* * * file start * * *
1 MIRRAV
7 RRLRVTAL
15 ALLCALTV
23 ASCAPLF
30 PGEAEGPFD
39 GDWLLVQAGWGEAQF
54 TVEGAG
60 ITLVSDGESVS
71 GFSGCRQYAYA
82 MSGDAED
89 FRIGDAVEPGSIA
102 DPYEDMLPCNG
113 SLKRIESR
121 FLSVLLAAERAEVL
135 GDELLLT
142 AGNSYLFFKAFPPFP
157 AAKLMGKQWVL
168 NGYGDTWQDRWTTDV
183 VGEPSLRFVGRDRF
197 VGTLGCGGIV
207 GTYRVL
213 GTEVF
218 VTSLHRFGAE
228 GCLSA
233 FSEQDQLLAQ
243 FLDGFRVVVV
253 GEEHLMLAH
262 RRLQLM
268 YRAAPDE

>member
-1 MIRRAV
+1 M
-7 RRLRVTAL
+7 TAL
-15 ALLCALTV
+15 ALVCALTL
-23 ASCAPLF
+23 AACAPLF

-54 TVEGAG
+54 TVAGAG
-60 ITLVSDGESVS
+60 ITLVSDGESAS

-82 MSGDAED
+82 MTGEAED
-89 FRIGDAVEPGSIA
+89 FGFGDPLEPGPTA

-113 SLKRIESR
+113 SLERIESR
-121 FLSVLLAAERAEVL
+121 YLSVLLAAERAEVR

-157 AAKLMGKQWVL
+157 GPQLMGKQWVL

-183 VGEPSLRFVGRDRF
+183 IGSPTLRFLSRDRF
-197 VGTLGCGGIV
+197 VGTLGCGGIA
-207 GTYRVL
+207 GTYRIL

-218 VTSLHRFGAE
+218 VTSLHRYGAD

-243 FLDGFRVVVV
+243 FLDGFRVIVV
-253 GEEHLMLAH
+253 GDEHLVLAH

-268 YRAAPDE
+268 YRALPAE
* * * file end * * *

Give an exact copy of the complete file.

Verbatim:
1 MIRRAV
7 RRLRVTAL
15 ALLCALTV
23 ASCAPLF
30 PGEAEGPFD
39 GDWLLVQAGWGEAQF
54 TVEGAG
60 ITLVSDGESVS
71 GFSGCRQYAYA
82 MSGDAED
89 FRIGDAVEPGSIA
102 DPYEDMLPCNG
113 SLKRIESR
121 FLSVLLAAERAEVL
135 GDELLLT
142 AGNSYLFFKAFPPFP
157 AAKLMGKQWVL
168 NGYGDTWQDRWTTDV
183 VGEPSLRFVGRDRF
197 VGTLGCGGIV
207 GTYRVL
213 GTEVF
218 VTSLHRFGAE
228 GCLSA
233 FSEQDQLLAQ
243 FLDGFRVVVV
253 GEEHLMLAH
262 RRLQLM
268 YRAAPDE

>member
-1 MIRRAV
+1 M
-7 RRLRVTAL
+7 TAL
-15 ALLCALTV
+15 ALVCALTL
-23 ASCAPLF
+23 AACAPLF

-54 TVEGAG
+54 TVAGAG
-60 ITLVSDGESVS
+60 ITLVSDGESAS

-82 MSGDAED
+82 MTGEAED
-89 FRIGDAVEPGSIA
+89 FGFGDPLEPGPTA

-113 SLKRIESR
+113 SLERIESR
-121 FLSVLLAAERAEVL
+121 YLSVLLAAERAEVR

-157 AAKLMGKQWVL
+157 GPQLMGKQWVL

-183 VGEPSLRFVGRDRF
+183 IGSPTLRFLSRDRF
-197 VGTLGCGGIV
+197 VGTLGCGGIA
-207 GTYRVL
+207 GTYRIL

-218 VTSLHRFGAE
+218 VTSLHRYGAD

-243 FLDGFRVVVV
+243 FLDGFRVIVV
-253 GEEHLMLAH
+253 GDEHLVLAH

-268 YRAAPDE
+268 YRALPAE